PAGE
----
Disney moves 'Black Widow' and more big titles to 2021 amid coronavirus concerns

By Ryan Faughnder, Los Angeles Times on

Published in Entertainment News

LOS ANGELES - In another setback for theaters, Walt Disney Co. has delayed the release of its highly anticipated Marvel Studios film "Black Widow" until next year, amid concerns about the global impact of the COVID-19 pandemic on moviegoing.

Burbank-based Disney on Wednesday said the Scarlett Johansson superhero blockbuster is now set to hit cinemas on May 7, 2021. It was previously set for Nov. 6, after an original release date of May 1 was delayed.

Disney also pushed back the launches for a host of other movies, including Kenneth Branagh's "Death on the Nile," Marvel's "Eternals," the Ben Affleck thriller "Deep Water" and Steven Spielberg's "West Side Story."

Of those titles only "Death on the Nile" is still scheduled to open this year, moving from October to Dec. 18. The lower-profile thriller "The Empty Man" actually moves up from a planned December opening to the Oct. 23 date vacated by "Nile."

The studio has left three other films in place on the 2020 schedule: the Pixar animation title "Soul" on Nov. 20, Searchlight's "Nomadland" on Dec. 4 and the Ryan Reynolds comedy "Free Guy" on Dec. 11.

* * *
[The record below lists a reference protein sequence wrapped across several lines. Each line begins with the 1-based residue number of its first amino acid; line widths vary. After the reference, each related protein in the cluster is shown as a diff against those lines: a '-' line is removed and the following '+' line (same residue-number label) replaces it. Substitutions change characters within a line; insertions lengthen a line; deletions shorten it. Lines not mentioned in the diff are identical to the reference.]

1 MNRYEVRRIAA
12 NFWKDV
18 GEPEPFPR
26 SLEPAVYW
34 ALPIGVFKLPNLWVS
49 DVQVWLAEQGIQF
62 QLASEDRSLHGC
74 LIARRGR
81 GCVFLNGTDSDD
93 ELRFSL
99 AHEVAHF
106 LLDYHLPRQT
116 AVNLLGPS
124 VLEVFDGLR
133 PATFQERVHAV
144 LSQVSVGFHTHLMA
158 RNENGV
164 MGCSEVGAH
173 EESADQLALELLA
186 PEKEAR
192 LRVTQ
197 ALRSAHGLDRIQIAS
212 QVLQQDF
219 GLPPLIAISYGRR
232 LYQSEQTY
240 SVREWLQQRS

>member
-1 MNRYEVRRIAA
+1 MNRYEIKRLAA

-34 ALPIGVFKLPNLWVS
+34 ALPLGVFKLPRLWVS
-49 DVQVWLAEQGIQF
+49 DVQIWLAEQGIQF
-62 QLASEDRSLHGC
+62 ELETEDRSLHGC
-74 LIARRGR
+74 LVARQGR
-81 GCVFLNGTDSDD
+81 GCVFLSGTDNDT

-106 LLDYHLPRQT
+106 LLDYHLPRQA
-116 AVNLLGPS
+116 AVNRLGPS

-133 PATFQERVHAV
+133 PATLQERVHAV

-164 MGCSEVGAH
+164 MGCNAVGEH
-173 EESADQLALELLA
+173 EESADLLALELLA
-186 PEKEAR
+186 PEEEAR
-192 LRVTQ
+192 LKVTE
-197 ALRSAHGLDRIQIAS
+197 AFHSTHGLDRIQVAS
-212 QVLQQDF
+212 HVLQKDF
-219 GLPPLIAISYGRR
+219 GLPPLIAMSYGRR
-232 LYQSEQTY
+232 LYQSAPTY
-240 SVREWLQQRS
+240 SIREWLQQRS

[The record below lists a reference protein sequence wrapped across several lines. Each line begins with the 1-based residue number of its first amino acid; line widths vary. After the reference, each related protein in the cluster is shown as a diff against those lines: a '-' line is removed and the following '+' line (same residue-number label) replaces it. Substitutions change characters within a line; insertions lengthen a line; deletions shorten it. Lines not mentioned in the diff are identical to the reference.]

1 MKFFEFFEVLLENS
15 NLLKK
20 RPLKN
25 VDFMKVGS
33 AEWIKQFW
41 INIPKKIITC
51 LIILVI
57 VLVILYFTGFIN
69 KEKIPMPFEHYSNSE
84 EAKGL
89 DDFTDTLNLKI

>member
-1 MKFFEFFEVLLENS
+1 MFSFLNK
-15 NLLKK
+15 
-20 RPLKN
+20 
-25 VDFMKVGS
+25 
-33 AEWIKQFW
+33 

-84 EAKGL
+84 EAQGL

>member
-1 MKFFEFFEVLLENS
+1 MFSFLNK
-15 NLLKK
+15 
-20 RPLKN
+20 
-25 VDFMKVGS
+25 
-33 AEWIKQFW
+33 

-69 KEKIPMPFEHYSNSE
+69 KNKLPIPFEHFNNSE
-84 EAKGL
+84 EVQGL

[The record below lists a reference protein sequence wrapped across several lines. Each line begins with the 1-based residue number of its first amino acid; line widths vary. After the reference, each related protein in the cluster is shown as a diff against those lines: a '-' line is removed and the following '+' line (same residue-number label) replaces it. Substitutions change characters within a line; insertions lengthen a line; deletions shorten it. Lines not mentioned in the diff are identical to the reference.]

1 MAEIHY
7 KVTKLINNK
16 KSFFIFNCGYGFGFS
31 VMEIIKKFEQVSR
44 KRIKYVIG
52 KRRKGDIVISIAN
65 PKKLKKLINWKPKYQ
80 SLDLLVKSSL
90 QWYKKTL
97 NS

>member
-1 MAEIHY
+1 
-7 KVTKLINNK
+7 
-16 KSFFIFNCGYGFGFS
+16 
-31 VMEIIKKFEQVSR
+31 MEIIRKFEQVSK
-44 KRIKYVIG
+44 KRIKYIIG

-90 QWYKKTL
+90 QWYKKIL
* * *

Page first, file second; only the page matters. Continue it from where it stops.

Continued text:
"Black Widow's" retreat marks the latest major shuffle on Hollywood's release calendar since Warner Bros. opened Christopher Nolan's "Tenet" worldwide starting late last month. After the film's disappointing start in the U.S., Warner Bros. moved the premiere of "Wonder Woman 1984" from October to Christmas, leaving "Black Widow" as the next potential blockbuster.


Now that slot may be filled by United Artists' James Bond outing "No Time to Die," which remains scheduled to open Nov. 20.

Disney's decision was not surprising. Theaters remain closed in the two biggest U.S. markets, New York and Los Angeles. A rise in coronavirus cases in Europe has also given studios pause, and Latin America, another major region for Disney movies, remains hobbled by the pandemic.

In the U.S., about half of the moviegoing public is not ready to return to movie theaters right away, according to data firm NRG.

Here is the full list of release date changes Disney announced Wednesday:


swipe to next page
(c)2020 Los Angeles Times, Distributed by Tribune Content Agency, LLC.